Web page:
Latin American Ilustracion: Javier Medellin Puyou

By David Schonauer   Wednesday September 9, 2015

 Javier Medellin Puyou  is into 1970s-era California fashion.

“I love the icons involved with California in that decade, and also that amazing futuristic vision from the past, especially from the 1950s,” says the Mexico City-based illustrator.

His passion for retro styles is on full display in “California Dreaming 2099,” an illustration he created in 2014 for a group exhibition organized by Mexico’s Picnic magazine. The exhibition was to feature work by 30 of the country’s best illustrators. “They gave the artists the freedom to work around any theme they wanted,” says Medellin, a.k.a. Jilipollo. “The only requirement was that the artwork had to be done in just two colors, chocolate brown and lime green, because because the work was going to be reproduced as silkscreens using only those two tones.”

Medellin concocted a scene, or rather an amalgam of scenes, made up of all the styles that inspire him. It’s a kind of intergalactic time-warp beach party. “I imagine there’s a story happening in most of my work, including this one, and in every character and situation in it,” he says.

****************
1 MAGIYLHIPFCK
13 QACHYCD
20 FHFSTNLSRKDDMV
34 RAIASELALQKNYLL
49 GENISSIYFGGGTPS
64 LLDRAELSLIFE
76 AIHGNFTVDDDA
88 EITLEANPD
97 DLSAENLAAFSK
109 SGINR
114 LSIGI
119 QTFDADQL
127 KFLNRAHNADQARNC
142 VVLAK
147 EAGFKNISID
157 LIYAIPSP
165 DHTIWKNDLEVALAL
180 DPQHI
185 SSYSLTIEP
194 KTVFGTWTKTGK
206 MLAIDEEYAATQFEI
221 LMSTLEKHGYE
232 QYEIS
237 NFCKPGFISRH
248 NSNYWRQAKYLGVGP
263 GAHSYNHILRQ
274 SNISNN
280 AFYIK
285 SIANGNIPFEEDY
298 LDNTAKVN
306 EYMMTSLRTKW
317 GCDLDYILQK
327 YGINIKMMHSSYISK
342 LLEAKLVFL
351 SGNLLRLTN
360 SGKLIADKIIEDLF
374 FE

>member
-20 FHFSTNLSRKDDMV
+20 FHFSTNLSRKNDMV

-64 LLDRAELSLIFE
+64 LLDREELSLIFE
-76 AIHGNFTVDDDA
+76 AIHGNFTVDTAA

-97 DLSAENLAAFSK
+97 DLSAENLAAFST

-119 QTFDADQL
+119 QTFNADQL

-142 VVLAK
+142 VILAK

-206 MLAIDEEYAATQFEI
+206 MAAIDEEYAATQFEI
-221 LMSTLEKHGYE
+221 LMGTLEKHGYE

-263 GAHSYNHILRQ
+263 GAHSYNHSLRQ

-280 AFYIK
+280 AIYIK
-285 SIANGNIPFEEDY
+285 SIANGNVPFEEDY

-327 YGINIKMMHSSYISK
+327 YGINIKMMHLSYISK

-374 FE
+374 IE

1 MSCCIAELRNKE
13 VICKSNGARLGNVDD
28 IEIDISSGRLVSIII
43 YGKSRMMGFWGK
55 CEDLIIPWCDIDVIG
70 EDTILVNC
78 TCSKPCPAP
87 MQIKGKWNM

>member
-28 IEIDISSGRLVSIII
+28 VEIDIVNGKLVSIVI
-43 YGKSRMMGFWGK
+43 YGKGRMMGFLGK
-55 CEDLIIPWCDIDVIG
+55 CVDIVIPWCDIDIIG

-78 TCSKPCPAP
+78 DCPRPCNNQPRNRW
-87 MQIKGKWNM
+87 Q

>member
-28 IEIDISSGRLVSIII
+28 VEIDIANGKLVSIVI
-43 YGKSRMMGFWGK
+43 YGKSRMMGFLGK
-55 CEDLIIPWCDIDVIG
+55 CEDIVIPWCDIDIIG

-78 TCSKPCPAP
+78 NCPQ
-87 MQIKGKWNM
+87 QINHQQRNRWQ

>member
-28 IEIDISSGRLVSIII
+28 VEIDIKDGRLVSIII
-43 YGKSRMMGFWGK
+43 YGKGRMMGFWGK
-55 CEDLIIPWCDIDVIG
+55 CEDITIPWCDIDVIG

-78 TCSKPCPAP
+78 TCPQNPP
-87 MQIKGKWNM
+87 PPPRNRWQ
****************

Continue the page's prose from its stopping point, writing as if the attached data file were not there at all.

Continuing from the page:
Later, Medellin added some more colors to the illustration, which was chosen as a winner of the Latin American Ilustracion 3  competition.

Though he is now considered one of Mexico’s top illustrators, Medellin says that launching his career was difficult. “Even though I studied architecture, my first passion has always been illustration, so I decided to venture in this field properly after my studies,” he says. “There wasn’t really any kind of illustration academy in those days, or people around who I could get advice from. I tried hard to start and get noticed, but I made quite a few mistakes with clients due to my inexperience.”

He left Mexico briefly, traveling with a girlfriend to her home in the UK. “Sadly, I realized that she didn’t support my dream of being an illustrator,” he says. “She urged me to ‘get a real job.’ The breaking up came soon afterward.”

He began sending his work to agencies, but had no luck. “The days started to turn more and more gray, and I was losing hope,” he says. “Then I found out about a Coca-Cola poster contest being held in Mexico, so I decided to participate, probably just to create more artwork to show to agencies. I didn’t think I could ever win something like that. But then I won the first prize! It truly helped my career, and helped me believe that I could make it as an illustrator if I continued trying and getting more work and more experience.”

He says reading technical books and illustration blogs also help him gain the knowledge he needed to deal more effectively with clients.

He’s still dreaming, but now it’s about California in the 1970s.


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